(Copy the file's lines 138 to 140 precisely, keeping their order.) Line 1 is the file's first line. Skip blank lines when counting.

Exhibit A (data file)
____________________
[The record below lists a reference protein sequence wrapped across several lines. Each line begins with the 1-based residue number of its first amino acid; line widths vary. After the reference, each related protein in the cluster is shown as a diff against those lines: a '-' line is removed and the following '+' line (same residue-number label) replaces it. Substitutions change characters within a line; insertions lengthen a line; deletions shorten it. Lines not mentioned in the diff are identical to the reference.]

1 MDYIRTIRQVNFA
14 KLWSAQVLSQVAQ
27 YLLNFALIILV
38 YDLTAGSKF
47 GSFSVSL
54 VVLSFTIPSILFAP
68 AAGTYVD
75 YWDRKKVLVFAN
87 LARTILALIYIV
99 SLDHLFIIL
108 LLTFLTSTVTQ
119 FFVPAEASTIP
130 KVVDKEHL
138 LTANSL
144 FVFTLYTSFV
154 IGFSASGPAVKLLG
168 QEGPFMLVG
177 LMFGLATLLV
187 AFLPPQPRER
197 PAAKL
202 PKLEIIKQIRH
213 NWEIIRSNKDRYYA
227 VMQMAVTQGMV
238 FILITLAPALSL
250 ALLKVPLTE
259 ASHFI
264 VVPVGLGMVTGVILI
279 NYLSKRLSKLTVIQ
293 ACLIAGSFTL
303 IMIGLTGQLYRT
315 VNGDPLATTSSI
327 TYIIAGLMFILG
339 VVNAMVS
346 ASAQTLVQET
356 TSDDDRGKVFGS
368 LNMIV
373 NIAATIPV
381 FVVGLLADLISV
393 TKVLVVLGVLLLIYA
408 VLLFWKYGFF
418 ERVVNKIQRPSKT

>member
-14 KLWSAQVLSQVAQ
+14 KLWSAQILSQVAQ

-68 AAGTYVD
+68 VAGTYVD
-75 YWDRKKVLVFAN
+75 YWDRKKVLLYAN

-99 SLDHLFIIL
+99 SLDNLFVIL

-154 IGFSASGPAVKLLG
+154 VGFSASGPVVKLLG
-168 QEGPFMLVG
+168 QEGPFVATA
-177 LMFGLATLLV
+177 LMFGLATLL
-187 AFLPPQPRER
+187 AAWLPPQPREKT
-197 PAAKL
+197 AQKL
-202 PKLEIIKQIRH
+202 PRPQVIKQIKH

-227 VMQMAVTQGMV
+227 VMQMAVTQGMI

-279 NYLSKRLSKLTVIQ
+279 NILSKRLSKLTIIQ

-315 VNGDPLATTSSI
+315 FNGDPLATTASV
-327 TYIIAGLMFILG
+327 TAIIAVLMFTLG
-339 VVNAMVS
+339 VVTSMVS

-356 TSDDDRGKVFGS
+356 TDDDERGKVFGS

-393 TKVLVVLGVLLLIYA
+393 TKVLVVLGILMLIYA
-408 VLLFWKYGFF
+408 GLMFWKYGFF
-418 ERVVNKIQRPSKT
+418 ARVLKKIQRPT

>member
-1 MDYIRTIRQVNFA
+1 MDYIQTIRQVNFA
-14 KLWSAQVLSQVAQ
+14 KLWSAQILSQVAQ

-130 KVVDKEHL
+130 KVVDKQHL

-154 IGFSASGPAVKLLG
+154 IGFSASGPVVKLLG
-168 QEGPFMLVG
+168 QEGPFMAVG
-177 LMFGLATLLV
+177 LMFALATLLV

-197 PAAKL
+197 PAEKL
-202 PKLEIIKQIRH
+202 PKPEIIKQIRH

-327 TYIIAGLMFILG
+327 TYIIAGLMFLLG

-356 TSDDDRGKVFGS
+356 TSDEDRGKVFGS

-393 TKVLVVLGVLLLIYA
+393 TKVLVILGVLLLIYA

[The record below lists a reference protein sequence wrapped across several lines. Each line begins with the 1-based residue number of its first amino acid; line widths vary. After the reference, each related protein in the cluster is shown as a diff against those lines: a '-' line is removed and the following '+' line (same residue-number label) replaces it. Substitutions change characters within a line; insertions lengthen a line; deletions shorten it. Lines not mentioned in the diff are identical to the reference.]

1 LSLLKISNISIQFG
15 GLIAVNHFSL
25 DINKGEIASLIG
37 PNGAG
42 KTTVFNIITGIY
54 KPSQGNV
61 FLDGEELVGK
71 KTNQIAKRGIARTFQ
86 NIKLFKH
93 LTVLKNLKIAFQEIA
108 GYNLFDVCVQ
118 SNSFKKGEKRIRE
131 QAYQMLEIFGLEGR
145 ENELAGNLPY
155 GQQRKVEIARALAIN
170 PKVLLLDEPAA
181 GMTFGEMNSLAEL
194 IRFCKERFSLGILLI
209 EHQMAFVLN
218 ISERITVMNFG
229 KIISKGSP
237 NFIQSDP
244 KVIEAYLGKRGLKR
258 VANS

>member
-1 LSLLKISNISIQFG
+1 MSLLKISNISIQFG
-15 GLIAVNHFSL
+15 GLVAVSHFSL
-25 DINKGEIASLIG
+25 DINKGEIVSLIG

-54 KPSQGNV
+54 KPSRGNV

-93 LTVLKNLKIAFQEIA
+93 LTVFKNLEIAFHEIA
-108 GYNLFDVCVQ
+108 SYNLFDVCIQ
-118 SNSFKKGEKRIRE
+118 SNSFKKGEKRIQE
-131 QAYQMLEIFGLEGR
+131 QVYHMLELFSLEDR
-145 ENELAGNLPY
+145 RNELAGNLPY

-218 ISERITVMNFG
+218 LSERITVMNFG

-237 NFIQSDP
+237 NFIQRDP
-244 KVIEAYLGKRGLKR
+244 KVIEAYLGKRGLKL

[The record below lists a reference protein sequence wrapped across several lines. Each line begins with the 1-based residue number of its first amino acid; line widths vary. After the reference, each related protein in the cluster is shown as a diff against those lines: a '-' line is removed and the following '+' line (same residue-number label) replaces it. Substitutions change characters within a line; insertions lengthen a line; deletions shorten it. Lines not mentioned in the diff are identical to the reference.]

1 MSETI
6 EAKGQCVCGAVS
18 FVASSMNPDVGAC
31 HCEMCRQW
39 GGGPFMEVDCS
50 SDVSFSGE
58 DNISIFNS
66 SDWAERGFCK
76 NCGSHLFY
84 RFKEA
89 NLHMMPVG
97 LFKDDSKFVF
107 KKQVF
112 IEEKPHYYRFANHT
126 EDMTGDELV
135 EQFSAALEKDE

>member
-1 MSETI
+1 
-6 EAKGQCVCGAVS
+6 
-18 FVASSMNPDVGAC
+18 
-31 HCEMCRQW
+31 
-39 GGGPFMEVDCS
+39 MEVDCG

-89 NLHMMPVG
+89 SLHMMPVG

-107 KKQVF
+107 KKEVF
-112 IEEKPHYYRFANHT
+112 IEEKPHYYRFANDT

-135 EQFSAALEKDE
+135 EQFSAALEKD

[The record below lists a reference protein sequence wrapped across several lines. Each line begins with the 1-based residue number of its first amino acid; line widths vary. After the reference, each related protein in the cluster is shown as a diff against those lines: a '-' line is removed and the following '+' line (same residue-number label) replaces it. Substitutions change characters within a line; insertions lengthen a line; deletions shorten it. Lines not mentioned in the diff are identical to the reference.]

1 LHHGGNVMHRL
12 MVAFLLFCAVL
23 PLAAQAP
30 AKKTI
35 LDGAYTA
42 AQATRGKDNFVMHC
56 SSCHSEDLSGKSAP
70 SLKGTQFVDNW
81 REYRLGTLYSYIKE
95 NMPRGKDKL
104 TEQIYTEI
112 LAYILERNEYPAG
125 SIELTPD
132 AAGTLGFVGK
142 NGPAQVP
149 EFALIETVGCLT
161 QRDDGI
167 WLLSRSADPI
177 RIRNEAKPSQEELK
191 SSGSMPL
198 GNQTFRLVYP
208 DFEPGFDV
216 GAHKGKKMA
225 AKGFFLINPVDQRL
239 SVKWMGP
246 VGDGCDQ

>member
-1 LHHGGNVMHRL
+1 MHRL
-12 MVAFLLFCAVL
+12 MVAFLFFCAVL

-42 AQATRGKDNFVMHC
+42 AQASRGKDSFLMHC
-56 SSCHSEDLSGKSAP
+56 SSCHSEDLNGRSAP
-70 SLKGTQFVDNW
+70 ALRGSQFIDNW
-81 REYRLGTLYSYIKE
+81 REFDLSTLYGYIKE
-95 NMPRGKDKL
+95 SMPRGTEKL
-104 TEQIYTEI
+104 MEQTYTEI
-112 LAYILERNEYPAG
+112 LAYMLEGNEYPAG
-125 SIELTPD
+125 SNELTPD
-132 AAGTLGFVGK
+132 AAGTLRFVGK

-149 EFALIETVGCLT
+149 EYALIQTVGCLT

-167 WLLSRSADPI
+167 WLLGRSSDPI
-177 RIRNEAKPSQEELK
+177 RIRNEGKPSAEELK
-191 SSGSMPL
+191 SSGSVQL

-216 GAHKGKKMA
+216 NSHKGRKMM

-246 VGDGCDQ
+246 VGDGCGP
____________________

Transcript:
+54 KPSRGNV

-93 LTVLKNLKIAFQEIA
+93 LTVFKNLEIAFHEIA